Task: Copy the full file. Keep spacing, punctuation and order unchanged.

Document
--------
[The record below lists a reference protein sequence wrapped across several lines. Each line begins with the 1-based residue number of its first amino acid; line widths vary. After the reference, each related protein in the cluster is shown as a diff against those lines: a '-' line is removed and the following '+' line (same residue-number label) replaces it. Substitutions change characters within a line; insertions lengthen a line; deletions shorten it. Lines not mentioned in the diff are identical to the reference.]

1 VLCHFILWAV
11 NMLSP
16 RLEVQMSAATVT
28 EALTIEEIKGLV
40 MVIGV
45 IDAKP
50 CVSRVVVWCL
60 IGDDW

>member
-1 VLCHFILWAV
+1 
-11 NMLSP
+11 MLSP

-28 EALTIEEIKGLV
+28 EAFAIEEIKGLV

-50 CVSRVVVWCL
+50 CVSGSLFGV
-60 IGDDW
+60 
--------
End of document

[The record below lists a reference protein sequence wrapped across several lines. Each line begins with the 1-based residue number of its first amino acid; line widths vary. After the reference, each related protein in the cluster is shown as a diff against those lines: a '-' line is removed and the following '+' line (same residue-number label) replaces it. Substitutions change characters within a line; insertions lengthen a line; deletions shorten it. Lines not mentioned in the diff are identical to the reference.]

1 VLCHFILWAV
11 NMLSP
16 RLEVQMSAATVT
28 EALTIEEIKGLV
40 MVIGV
45 IDAKP
50 CVSRVVVWCL
60 IGDDW

>member
-1 VLCHFILWAV
+1 
-11 NMLSP
+11 MLSP

-28 EALTIEEIKGLV
+28 EAFAIEEIKGLV

-50 CVSRVVVWCL
+50 CVSGSLFGV
-60 IGDDW
+60 